Israel: Part 4 – Tsfat, the Golan Heights

Monday, June 8th, 2015

The Wandering Jew by Nicky Imber in Tsfat
The Wandering Jew by Nicky Imber in Tzfat

On Sunday evening, we arrived at Kibbutz Lavi. Kibbutz Lavi’s hotel facility is one of their main sources of income and popular with Orthodox Jews. They also make synagogue furniture and engage in the traditional Kibbutz business of agriculture. Agriculture is no longer the primary business of any kibbutz, from what I understand.

Compared to the two hotels I visited, the room was nice, the wifi at the Kibbutz was good, the staff was friendly, and the food…left a bit to be desired. The eggs were powdered, for example. It seemed to be more like a public school cafeteria.

Tzfat was the first stop on Monday. It is the highest city in Israel in terms of elevation. The Jewish presence in the city dates back to the Middle Ages. After the Spanish Inquisition expelled the Jews from Spain, it became a center of Jewish learning, and is considered a center of Kaballah even to this day. Notably, Joseph Caro, the author of the Shulchan Aruch and Shlomo Halevi Alkabetz, composer of Lecha Dodi, which is sung as part of the Friday evening service.

In Tzfat, we visited a gallery of artwork by Nicky Imber. Imber was an artist who was so skilled, when at Dachau, he’d been able to make a mask out of break and sand of one of the Nazi soldiers, steal a uniform, and walk out of the gates of the camp. His sculptures are still famous worldwide.

Joseph Caro Synagogue
Joseph Caro Synagogue

We then visited the Joseph Caro synagogue, built in the 16th century, and rebuilt after a 1759 and an 1837 Earthquake. It was originally a place of learning, and didn’t become a synagogue until 1903.

The Ha Ari Synagogue in Tzfat
The Ha Ari Synagogue in Tzfat

The other synagogue visited was the Ha’ Ari Synagogue, built in honor of Rabbi Isaac Luria, the Ari. It may be the oldest synagogue in Israel still in active use. The distinction is questionable, because there are many repeatedly destroyed synagogues that have been rebuilt, in some cases after many years of destruction, including the Karaite Synagogue in Jerusalem.

After touring both, we wandered around the Artist’s Quarter…otherwise known as random people trying to sell us things. There were some nice items, but nothing so nice I could see myself hauling it around for a week to bring home. The most surprising part was a woman who greeted us “Good Morning” and called me out when she didn’t hear my low and noncommittal response. It turned out, by odd coincidence, when we did speak to her, she had grown up in Westchester and had gone to school with my cousin. Small world.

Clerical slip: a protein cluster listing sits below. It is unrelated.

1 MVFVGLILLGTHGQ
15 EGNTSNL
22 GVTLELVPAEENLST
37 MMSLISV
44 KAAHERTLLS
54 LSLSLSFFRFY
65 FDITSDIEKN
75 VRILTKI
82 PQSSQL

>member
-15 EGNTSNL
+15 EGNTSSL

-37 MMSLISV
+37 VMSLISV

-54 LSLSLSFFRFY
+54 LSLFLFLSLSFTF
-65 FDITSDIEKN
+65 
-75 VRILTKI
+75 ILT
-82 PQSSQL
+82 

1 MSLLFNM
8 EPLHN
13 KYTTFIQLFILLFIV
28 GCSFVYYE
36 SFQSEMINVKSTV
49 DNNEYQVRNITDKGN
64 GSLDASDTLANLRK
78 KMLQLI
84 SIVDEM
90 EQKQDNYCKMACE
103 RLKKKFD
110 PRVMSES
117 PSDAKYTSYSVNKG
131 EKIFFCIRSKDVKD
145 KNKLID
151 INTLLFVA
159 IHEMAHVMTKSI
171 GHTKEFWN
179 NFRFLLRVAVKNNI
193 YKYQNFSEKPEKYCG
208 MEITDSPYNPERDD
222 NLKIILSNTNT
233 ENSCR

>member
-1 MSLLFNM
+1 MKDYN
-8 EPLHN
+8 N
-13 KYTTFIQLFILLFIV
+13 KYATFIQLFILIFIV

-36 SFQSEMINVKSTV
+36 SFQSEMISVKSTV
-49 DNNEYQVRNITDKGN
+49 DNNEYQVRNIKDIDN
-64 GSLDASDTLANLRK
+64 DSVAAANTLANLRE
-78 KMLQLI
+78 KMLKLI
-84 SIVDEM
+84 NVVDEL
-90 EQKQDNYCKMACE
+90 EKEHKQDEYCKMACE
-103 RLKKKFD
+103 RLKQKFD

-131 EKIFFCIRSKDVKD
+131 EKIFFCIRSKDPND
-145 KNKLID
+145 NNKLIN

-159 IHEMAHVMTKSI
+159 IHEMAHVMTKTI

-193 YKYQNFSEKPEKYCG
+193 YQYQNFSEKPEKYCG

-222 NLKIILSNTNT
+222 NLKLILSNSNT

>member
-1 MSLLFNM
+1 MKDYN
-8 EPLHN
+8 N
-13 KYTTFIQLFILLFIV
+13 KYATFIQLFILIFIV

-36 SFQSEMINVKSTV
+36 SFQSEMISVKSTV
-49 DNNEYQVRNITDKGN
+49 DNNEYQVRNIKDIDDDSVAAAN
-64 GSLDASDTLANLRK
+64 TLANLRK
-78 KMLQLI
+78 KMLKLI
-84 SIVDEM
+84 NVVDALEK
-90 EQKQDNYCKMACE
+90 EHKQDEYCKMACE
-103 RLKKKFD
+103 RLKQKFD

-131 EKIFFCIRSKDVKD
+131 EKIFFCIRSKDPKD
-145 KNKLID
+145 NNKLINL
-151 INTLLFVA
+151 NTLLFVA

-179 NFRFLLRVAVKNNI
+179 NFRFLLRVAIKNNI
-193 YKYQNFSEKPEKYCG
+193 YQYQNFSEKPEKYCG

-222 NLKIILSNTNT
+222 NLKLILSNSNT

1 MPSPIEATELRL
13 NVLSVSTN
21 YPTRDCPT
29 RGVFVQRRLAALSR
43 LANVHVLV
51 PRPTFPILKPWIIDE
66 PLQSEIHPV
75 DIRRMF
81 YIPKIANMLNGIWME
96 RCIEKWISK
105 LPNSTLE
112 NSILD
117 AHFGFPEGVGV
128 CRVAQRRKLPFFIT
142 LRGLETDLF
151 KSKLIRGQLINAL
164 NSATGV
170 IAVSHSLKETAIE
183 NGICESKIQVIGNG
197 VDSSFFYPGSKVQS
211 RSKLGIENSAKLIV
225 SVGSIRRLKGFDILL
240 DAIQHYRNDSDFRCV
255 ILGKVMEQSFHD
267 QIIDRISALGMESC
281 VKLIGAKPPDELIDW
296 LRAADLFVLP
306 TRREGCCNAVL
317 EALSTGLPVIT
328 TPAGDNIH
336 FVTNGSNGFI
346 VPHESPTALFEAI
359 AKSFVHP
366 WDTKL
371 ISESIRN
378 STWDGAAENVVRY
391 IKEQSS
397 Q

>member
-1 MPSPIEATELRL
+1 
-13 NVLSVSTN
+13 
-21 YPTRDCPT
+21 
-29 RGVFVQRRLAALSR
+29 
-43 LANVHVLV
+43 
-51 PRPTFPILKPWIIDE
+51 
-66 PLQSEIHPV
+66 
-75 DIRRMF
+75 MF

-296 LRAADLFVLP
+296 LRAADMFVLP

Later that day, we headed toward the Golan Heights, taking a jeep tour of the area. And when I say a jeep tour, I mean it. Bumpy unpaved roads, dust flying everywhere(and me wearing a dark shirt that day)…certainly an experience.

The Jordan River
The Jordan River

And then we get to the Jordan River. There it is….surprisingly tiny, isn’t it? I’m assuming that when Johnny Cash sung about waiting on the Far Bank of the River Jordan…he hadn’t seen it.

The Jordan River is 156 miles long, running from its sources to the Sea of Galilee, and then a lower section down to the Dead Sea. South of the Sea of Galilee, it forms the border between Israel and the Kingdom of Jordan. The flow of the Jordan has been sharply reduced by Israel, Jordan, and Syria. Prior to the Six-Day War, in 1965, Syria, Jordan, and Lebanon attempted to divert some of the sources of the Jordan River in order to reduce Israel’s water supply.

Danger Mines I remember visiting the Golan Heights the last time I was in Israel. And I remember signs like these, and being told that they still, years after the Golan Heights were captured in 1967 and annexed in 1981, the mines were still a threat. The Heights are a plateau, from which the Syrian Army attacked Israeli communities in the valley below by firing artillery shells. Without getting into the politics of it, which date back to 1923, returning the Golan Heights to Syria would leave Israel at significant risk.

On June 6th, 1967, Syria launched three attacks against Israeli positions. On June 8th, 48 years to the day that I was there, the Israeli Air Force bombarded the Syrian positions on the Golan Heights.

After 16 years, it is hard to reconstruct the last trip I took here, but it was part of the March of the Living, and I was asked to take notes. I’ve pulled what I wrote that day, after writing my recollection of the more recent trip.

Tuesday, April 20, 1999 – We had gone up the mountain in jeeps, and also returned that way for a nature hike, which was cut short. Bret Gutstein once again appears in this document, hitting me with a large piece of bamboo.

I looked up Bret Gutstein…I believe she is now running a bagel seasoning business in New York.